If value of item determines retention of possession, then few trinkets would survive the test of economic viability; but a quick perusal of one’s home will often discover large caches of sentimental liabilities strewn throughout. What determines value, then? Is it the monetization of an item? Or perhaps the psychological attachment, combined with the economic forces in capitalism of supply and demand?
Real estate values soar and plummet daily, and when one considers the “high end” fluctuations where market reductions may comprise differences in the millions, one wonders about “true value” and “false valuations” of goods and services whether small or large. If you go through your house and begin to account for the trinkets we have amassed, is it because of the monetary value attached that we continue to retain it, or the memories and golden threads of psychological ties which bind? Is it not often the same with other issues in one’s life — of even friendships, pets and jobs?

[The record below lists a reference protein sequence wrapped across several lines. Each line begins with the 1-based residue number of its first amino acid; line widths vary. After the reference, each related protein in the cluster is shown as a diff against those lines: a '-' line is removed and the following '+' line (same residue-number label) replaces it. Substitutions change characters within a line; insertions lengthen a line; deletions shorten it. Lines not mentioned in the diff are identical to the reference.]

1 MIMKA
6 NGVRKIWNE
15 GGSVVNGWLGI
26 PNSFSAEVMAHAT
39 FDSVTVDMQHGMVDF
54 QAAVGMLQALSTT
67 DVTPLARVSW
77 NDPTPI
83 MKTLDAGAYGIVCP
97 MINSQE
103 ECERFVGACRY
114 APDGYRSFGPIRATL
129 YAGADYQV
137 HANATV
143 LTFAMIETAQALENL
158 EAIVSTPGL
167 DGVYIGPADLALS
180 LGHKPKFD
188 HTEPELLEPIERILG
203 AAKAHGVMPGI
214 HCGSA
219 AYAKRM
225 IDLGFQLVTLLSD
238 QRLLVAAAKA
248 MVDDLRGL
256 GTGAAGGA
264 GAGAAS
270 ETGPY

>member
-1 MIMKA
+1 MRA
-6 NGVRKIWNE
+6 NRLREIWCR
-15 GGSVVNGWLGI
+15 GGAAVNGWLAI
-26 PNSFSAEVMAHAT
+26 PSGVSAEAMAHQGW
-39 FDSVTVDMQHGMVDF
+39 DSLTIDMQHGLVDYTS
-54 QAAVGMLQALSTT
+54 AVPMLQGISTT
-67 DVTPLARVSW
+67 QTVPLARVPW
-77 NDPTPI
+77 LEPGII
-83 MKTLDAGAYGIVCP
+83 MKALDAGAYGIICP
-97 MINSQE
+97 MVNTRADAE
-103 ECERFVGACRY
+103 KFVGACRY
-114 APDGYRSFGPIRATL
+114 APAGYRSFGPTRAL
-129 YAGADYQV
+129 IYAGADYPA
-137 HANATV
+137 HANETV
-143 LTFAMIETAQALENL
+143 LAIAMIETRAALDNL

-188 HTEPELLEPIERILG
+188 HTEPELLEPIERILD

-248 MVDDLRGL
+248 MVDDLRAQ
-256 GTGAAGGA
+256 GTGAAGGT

For Federal employees and U.S. Postal workers who suffer from a medical condition, such that the medical condition begins to prevent one from performing one or more of the essential elements of one’s positional duties, the question one needs to ask at the outset is: Why are we holding onto this trinket for dear life? Is it really worth it? At what cost? What are the ties that bind?
Filing for OPM Disability Retirement is always a traumatic event; for, it is a dramatic change, often within a context of caustic and hostile circumstances. But to remain is rarely an option; to walk away with nothing is not a wise one; so, one is often left with the best alternative possible: to prepare, formulate and file for Federal Disability Retirement benefits through the U.S. Office of Personnel Management, whether the Federal or Postal employee is under FERS, CSRS or CSRS Offset.
And like the trinket which holds one bound to memories of yore unblemished in their reflective delights of past warmth, they remain so, like the pitter-patter of a soft summer day’s cloudburst, stopping only to reveal the misty haze of a childhood dream.
Robert R. McGill, Esquire